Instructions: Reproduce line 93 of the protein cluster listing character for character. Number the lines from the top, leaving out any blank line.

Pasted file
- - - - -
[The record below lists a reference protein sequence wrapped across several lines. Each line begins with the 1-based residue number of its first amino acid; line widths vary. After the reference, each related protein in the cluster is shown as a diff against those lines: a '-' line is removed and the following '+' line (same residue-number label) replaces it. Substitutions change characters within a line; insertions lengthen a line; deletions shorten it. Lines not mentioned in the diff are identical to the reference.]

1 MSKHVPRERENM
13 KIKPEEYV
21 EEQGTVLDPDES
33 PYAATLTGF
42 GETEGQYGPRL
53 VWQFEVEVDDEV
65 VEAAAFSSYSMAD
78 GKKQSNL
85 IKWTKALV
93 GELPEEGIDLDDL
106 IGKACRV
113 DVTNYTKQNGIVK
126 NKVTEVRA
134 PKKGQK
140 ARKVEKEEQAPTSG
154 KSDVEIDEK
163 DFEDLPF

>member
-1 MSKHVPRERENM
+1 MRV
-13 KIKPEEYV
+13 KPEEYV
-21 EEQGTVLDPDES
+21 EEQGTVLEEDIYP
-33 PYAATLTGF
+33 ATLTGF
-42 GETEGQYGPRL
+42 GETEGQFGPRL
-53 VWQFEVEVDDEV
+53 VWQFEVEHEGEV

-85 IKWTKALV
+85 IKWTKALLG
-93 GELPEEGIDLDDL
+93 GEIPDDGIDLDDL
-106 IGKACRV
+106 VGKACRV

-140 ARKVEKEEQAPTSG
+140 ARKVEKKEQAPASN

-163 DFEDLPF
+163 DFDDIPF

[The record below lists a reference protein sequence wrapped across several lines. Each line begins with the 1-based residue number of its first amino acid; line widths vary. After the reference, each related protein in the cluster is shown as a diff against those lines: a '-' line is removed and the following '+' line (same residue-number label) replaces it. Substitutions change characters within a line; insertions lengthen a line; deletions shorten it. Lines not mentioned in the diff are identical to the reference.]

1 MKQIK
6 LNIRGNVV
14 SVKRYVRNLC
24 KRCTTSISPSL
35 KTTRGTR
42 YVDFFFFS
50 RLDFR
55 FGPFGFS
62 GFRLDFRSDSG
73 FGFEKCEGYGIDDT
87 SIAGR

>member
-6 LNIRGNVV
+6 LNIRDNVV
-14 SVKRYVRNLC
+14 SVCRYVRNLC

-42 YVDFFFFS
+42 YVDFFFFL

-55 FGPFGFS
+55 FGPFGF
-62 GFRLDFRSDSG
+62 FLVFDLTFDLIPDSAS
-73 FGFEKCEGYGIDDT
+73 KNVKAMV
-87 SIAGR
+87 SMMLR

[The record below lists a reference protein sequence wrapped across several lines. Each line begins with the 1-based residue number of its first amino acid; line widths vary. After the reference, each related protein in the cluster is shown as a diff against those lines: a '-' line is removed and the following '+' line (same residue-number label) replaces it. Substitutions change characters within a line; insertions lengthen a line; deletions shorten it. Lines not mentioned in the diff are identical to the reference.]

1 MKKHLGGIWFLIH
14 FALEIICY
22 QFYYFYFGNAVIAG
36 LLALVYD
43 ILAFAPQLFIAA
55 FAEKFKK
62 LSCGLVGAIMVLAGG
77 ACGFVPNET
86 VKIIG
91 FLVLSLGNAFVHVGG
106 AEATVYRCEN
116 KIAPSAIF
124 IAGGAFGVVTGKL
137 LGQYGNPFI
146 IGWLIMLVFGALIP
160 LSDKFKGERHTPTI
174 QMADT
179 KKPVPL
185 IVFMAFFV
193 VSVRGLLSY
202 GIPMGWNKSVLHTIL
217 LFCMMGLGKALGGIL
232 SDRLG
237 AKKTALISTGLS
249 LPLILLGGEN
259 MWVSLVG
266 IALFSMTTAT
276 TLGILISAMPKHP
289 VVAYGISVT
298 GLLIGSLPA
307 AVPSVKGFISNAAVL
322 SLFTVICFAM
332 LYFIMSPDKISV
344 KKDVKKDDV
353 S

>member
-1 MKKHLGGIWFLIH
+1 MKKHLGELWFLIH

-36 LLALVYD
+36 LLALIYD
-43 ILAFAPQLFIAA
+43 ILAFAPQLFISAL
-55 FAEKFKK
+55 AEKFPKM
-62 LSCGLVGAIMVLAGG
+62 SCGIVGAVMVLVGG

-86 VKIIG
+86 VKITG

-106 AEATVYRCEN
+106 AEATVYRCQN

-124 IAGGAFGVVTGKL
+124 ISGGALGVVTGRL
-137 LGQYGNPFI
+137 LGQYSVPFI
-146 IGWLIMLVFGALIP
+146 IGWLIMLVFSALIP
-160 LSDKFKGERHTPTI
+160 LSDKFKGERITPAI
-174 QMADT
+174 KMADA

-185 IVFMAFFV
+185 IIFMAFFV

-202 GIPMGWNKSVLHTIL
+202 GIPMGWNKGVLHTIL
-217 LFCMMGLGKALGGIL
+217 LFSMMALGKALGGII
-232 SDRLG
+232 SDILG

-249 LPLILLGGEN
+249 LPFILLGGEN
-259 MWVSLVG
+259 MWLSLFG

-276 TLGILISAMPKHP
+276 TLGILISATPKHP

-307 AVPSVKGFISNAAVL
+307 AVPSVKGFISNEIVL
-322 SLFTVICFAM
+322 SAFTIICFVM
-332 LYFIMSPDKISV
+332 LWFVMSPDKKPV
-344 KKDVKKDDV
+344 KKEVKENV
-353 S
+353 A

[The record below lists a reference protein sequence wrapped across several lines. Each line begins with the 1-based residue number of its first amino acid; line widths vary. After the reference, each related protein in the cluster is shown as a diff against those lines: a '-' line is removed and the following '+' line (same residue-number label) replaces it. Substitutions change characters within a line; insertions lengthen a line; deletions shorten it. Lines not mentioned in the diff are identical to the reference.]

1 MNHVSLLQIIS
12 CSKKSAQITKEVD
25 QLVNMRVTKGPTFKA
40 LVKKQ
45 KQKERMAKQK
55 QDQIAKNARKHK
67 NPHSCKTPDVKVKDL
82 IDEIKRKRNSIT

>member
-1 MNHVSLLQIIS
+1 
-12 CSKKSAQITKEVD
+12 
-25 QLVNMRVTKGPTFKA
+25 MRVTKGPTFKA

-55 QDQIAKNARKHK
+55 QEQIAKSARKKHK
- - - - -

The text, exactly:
237 AKKTALISTGLS